Nigerians Are A Lot Friendlier Than I Thought, Suya Was My Favourite Food – Obasoto
After spending about three unbelievable weeks on the circuit in Nigeria, Adebola Obasoto, a 17-year-old Ireland-based Nigerian youngster who was visiting his country of origin for the first time, has heaped encomium on the locals.
The teenager who topped the charts in the United Kingdom as one of the best junior players, told Nigerian Tennis Live that what he was expecting in the country was not what he met when he got in.
He played could not qualify for the Main Draws of the first and last legs of the three-week long ITF Futures in Abuja, Nigeria’s federal capital, but he got a wild card to play in the first round of the second leg (Dayak Tennis Championship). And even though he lost the match, he proved how much of a great player he is when he starred against Takanyi Garanganga, the Zimbabwean top pro.
|Obasoto believes he can work on his serves and his game in general, to become a better player.
Obasoto who also suffered under the scorching sun in Abuja, lamented bitterly, how things did not go his way, but remains ever resolute to right every wrong of the ITF Futures, being his first ever outing at the senior level.
“I didn’t expect things to be easy in Nigeria, quite frankly, because it was a pro-circuit tournament, a lot different from what I was used to.
“I met all that I expected, tough conditions, tough players to beat… yeah, pretty much what I expected,” he began.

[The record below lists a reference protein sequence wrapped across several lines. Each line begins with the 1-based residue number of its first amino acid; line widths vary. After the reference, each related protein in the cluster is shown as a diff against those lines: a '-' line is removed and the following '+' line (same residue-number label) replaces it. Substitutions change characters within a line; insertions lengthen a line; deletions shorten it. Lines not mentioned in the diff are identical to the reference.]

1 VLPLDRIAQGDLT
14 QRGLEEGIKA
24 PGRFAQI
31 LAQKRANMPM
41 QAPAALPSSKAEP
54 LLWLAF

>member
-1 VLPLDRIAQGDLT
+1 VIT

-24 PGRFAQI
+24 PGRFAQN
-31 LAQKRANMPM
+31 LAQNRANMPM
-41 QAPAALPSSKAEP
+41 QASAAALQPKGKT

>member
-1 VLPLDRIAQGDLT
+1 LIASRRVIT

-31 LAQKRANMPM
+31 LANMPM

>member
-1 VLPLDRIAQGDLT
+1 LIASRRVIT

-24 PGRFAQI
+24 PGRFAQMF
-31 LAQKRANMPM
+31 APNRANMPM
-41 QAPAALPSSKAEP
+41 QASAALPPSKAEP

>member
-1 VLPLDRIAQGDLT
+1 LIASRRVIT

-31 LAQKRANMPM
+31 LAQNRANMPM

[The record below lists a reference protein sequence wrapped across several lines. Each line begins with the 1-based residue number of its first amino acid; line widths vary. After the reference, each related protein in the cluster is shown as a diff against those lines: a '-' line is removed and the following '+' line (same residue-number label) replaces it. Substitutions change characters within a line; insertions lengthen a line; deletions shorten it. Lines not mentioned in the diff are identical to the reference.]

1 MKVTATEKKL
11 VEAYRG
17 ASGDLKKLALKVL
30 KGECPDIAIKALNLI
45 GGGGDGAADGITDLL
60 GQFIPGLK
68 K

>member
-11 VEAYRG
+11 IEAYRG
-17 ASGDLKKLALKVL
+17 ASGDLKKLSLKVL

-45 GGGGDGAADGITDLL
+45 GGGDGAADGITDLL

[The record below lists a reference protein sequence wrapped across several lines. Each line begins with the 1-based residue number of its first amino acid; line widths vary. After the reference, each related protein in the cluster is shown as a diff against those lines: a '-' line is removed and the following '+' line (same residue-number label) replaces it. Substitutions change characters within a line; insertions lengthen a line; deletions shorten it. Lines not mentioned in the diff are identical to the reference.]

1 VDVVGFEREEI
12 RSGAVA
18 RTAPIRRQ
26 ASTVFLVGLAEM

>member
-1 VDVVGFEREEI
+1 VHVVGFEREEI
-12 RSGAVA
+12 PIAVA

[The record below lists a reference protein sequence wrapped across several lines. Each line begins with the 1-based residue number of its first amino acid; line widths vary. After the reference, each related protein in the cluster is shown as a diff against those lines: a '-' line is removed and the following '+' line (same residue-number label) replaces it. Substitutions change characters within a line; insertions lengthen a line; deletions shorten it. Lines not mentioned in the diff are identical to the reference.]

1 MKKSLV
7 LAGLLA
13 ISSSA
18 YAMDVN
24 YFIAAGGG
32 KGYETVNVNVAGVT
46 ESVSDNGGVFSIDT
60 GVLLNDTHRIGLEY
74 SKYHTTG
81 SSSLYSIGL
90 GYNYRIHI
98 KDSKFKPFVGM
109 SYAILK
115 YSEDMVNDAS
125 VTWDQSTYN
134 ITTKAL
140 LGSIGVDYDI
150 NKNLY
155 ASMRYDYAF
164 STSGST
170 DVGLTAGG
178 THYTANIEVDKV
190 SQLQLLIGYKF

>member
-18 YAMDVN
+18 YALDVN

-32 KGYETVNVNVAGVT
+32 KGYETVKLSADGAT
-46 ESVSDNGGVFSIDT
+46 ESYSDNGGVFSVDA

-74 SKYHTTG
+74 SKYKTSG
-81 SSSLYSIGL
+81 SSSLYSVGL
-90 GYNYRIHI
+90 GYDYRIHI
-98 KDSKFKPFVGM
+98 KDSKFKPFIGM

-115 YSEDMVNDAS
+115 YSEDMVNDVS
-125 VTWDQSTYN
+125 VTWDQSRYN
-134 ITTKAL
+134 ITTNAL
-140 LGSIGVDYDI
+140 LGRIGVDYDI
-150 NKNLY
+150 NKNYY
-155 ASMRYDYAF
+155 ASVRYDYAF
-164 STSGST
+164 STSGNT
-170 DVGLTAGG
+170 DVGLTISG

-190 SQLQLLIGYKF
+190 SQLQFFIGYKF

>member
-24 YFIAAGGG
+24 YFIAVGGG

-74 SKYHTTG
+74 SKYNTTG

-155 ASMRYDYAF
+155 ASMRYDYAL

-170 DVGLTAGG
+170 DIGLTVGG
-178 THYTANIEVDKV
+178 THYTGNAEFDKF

He was also asked to explain what he thought was wrong with him that made it difficult for him to defeat the players he came up against.
The Irish number one junior star said: “I beat some of these players in practice, but lost to them in the real game. I think most of them have good serves, and that is what is lacking in my game. They use their serves well, to take control of the game which is difficult for me.
|Obasoto suffered immensely under the biting weather during the tournament.
“I’m going to improve my serve a lot more, and my net game because I feel like I don’t move enough.”
On his first time impression about his parent’s country of birth, the young man excitedly explained how friendly he found everyone to be immediately he got into the country.
“I think Nigeria is a very nice country. The people are friendly, friendlier than I thought. I didn’t think they’d be that friendly. But there are friendly people in Nigeria.
“I enjoyed suya, I ate a lot of suya. Suya is my favourite Nigerian food,” he said amid smiles.
The youngster is expected to represent Nigeria at competitions in the coming future as he gets integrated further into senior tennis tournaments.